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  • Acquired perforating disorders represent a group of separately identified cutaneous disorders that occur most often in the setting of chronic renal disease or diabetes mellitus.

  • The previously recognized Kyrle disease (KD), acquired elastosis perforans serpiginosa (AEPS), acquired perforating collagenosis (APC), and perforating folliculitis (PF) are now classified under the umbrella term of acquired perforating dermatosis.

  • Lesions present as umbilicated papules and/or nodules with a central keratotic plug or crust distributed preferentially on extensor surfaces of the extremities.

  • Histopathologic examination of lesional skin demonstrates invagination of the epidermis with extrusion of dermal material (collagen, elastin, and/or fibrin) through the cup-shaped epidermal depression.

  • Treatment is challenging with no universally effective therapy, and patients often exhibit a chronic course.

The perforating disorders are a group of conditions characterized by the transepidermal elimination of connective tissue elements. Although this finding may be the primary manifestation of familial or acquired systemic conditions (ie, chronic renal failure, diabetes mellitus), the perforation of dermal elements also may be seen as a secondary component to other primary dermatoses (eg, perforating granuloma annulare, gout, perforating pseudoxanthoma elasticum) (Table 71-1). Rare familial primary perforating disorders typically present in childhood and are characterized histopathologically by the transepidermal elimination of collagen (reactive perforating collagenosis) or elastic fibers (elastosis perforans serpiginosa). Similar adult-onset nonfamilial/acquired lesions are most commonly associated with chronic kidney disease and diabetes mellitus. These cases were originally given various appellations within the medical literature, complicating the subject matter (Table 71-2). Eventually, comprehensive review of the literature concluded that 4 separate clinicopathologic entities characterized the adult-onset acquired primary perforating disorders: Kyrle disease (KD), acquired perforating collagenosis (APC), perforating folliculitis, and acquired elastosis perforans serpiginosa (AEPS).1-4 Further studies, however, have reported more clinicopathologic similarities than differences among these acquired conditions, in particular, a varied composition of extruded contents (ie, collagen, elastin fibers, fibrin) from lesion to lesion in the same patient. This has resulted in some authors advocating for a combined designation of acquired perforating dermatosis (APD).5,6 Although the use of this unified designation is encouraged, an acknowledgment of the clinical and histopathologic manifestations of these 4 described conditions is important for understanding the spectrum of findings as well as possible correlations with systemic disease (Table 71-3).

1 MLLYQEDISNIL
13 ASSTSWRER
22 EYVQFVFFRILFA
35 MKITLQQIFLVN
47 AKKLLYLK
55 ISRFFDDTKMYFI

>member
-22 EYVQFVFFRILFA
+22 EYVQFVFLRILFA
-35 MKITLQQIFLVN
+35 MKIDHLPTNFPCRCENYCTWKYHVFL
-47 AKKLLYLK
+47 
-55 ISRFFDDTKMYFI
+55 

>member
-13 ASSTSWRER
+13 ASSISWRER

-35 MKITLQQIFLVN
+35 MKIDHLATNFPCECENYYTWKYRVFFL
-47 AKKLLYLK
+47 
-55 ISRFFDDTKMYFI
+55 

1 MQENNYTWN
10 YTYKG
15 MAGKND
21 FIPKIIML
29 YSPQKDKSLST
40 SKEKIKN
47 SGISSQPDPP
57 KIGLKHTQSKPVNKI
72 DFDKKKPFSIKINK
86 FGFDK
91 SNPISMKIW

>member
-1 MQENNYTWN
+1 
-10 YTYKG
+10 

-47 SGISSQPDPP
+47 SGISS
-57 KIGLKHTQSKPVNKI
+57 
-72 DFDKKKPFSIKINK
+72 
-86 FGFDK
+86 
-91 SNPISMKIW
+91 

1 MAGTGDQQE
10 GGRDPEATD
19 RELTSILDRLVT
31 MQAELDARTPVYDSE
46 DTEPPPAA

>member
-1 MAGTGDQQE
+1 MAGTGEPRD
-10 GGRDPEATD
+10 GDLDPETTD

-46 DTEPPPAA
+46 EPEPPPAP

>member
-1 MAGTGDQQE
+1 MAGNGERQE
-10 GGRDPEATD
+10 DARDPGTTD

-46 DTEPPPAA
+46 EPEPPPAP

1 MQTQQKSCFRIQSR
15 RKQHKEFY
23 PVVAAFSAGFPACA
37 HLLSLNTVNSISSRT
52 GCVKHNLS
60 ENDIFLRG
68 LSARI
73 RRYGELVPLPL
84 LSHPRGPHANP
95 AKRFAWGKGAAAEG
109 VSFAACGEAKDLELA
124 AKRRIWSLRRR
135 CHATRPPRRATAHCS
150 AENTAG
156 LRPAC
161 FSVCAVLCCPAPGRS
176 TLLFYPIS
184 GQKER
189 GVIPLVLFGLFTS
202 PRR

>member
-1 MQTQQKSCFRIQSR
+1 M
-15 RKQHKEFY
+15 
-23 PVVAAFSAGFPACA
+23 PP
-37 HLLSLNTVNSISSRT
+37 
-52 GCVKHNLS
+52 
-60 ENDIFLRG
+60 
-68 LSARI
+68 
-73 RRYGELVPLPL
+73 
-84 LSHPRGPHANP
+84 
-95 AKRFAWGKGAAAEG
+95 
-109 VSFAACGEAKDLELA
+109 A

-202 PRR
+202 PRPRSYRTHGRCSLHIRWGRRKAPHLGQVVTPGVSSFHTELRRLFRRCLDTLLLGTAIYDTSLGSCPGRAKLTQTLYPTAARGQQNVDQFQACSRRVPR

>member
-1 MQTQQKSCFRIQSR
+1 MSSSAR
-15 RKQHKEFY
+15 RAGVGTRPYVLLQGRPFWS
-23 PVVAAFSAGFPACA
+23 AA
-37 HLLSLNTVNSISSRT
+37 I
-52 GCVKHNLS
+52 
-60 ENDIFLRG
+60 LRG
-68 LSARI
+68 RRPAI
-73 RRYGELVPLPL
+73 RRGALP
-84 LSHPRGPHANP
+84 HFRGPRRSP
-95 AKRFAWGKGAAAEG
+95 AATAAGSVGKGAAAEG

TABLE 71-1Secondary Perforating Disorders
TABLE 71-2Synonyms for Acquired Perforating Dermatosis

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